Emily is now creating a platform that will put credible aromatherapy resources in your pocket. Her vision is to provide a directory of certified aromatherapists for hire. There will also be an educational component where professional aromatherapists can supply articles and create courses for essential oil users.
While the platform is in development, Emily has been working to create brand awareness and build community. She recently hosted a three-day virtual summit with talks and resource packages from more than 30 aromatherapists from eight different countries across the globe. “The Aroma Summit“ attracted over 2,700 participants and got people talking and excited about AromaTrust.
“The traction I’m seeing, the conversations around The Aroma Summit — this is exactly the effect that I wanted to have,” said Emily. “People are hungry for solid information and connection, and I’m excited about the community we’re building. I would not have been able to do this without the structure and support from Embark.”
Get curated aromatherapy resources delivered to your inbox and get notified when AromaTrust and the next Aroma Summit go live at AromaTrust.com.
Yonderplate: Restaurants’ Plug-and-Play Solution for Plant-Based and Gluten-Free Menu Items
Plant-based and gluten-free foods are on the rise, with the gluten-free market alone projected to see a 9.5% compound annual growth rate from 2021 to 2027. Despite the staggering prevalence of medically mandated eating limitations and clear demand for more V’s and GF’s on menus, restaurants and foodservice establishments are largely failing to provide a variety of plant-based and gluten-free items.
“It’s a frustrating process for diners to go on Yelp or HappyCow, or to even call a restaurant and ask about their menu offerings, only to show up and not have the gluten-free, vegan, or vegetarian option they wanted,” said Heather Saffer, entrepreneur, author, and owner and founder of ABC’s Shark Tank-winning Dollop Gourmet, a better-for-you vegan frosting brand.
Heather entered Embark with the concept of helping restaurant owners better mark their menus to avoid these frustrating dining experiences. But her idea morphed when she started an entrepreneur peer group with several other Embark founders, including Wayne Sellers, who has executive level experience at iconic global brands such as Five Guys and Tim Hortons.
“Pre-pandemic, I was poking around with the idea of helping restaurants activate gluten-free and vegan menu items,” said Wayne. “When the pandemic hit, restaurants were in survival mode. With the labor shortages they faced, I knew someone needed to actually manufacture and supply the menu options for them.”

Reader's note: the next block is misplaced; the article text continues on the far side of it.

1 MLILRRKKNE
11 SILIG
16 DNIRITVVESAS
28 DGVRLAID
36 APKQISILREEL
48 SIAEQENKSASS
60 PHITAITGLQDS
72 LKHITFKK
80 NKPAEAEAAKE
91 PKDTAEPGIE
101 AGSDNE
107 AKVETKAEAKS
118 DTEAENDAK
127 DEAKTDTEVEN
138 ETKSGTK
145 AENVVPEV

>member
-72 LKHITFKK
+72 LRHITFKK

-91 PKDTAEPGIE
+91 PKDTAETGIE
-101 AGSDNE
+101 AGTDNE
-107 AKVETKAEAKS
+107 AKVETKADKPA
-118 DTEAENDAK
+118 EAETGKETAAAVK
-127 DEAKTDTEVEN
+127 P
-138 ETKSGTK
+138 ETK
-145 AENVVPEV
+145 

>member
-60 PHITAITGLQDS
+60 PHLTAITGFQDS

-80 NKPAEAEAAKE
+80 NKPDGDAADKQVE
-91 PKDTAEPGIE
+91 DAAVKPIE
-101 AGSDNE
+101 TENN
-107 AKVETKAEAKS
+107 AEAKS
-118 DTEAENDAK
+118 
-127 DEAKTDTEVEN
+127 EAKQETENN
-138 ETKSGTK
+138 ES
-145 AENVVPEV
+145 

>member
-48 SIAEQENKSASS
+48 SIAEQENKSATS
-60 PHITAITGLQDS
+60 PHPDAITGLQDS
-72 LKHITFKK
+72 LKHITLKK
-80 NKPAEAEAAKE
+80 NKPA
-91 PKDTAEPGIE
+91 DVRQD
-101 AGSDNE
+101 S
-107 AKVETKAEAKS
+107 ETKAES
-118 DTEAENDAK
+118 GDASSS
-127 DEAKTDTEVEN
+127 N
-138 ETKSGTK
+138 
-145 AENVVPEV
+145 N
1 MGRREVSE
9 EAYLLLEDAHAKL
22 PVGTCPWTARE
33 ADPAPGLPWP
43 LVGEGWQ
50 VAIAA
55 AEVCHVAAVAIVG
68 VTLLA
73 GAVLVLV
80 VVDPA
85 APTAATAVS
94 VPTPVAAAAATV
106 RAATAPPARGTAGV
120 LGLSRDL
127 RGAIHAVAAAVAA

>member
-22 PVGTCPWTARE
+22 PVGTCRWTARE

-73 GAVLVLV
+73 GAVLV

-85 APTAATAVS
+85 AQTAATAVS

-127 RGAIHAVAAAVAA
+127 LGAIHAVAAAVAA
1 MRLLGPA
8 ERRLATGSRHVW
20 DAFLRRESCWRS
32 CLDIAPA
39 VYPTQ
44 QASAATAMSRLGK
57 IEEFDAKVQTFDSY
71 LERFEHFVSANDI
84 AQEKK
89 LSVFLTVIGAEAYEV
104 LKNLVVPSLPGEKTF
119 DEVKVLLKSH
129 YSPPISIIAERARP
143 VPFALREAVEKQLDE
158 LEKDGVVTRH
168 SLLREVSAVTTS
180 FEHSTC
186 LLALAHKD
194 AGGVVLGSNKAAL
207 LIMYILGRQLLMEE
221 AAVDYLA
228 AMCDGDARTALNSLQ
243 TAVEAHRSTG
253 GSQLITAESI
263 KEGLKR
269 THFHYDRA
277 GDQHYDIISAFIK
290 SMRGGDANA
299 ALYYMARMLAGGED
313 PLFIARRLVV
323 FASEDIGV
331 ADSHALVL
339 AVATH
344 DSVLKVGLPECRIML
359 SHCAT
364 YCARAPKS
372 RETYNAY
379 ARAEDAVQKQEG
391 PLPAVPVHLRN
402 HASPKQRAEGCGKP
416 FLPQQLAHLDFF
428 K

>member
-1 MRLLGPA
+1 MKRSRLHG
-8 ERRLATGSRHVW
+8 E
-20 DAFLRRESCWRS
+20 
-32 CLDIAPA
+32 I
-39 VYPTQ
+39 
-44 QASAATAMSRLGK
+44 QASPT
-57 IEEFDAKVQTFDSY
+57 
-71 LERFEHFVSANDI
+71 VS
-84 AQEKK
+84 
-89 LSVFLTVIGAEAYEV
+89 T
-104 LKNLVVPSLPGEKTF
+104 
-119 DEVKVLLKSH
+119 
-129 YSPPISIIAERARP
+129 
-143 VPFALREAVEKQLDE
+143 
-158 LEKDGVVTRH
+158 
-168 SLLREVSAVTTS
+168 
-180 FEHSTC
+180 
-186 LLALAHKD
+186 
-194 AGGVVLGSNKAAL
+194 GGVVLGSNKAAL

Heather and Wayne partnered up to create Yonderplate, an innovative food company providing foodservice operators with plant-based and gluten-free menu items. Yonderplate’s R&D experts prioritize ease of operations for kitchen teams, resulting in products which are low-labor, low-training, turnkey solutions.
Since teaming up through Embark, Heather and Wayne have been accepted into Launch NY’s funding mentorship program, enlisted Cornell Food Venture Center’s food science resources, and been invited to present at Invest New York’s “Future of Food” at the Culinary Institute of America. They’ve developed wholesale distribution channels to restaurants and foodservice operators across the Great Lakes and established a manufacturing presence in the Finger Lakes Region. Letters of intent have been secured from a growing number of restaurants, from high-end dining establishments to pubs and grills. And with next school year around the corner, Yonderplate is involved in menu planning discussions at university campuses across the region.
As they prepare to scale production, Heather and Wayne are also building community-based marketing initiatives, partnering with animal welfare and health & wellness organizations in Rochester and Buffalo. Yonderplate pledges a portion of its profits to mission-aligned partners like Verona Street Animal Society and Pluta Cancer Center.
“I’m a huge animal advocate,” said Heather, who adopted her dog from Verona Street and feels a deep connection to the organization. “Animal welfare is a big cause for me, and a motivating factor to help people eat more plants and less meat.”
The Yonderplate team is open to meeting chefs, food innovators, and mission-aligned partners. Visit yonderplate.com for more information on how to get involved.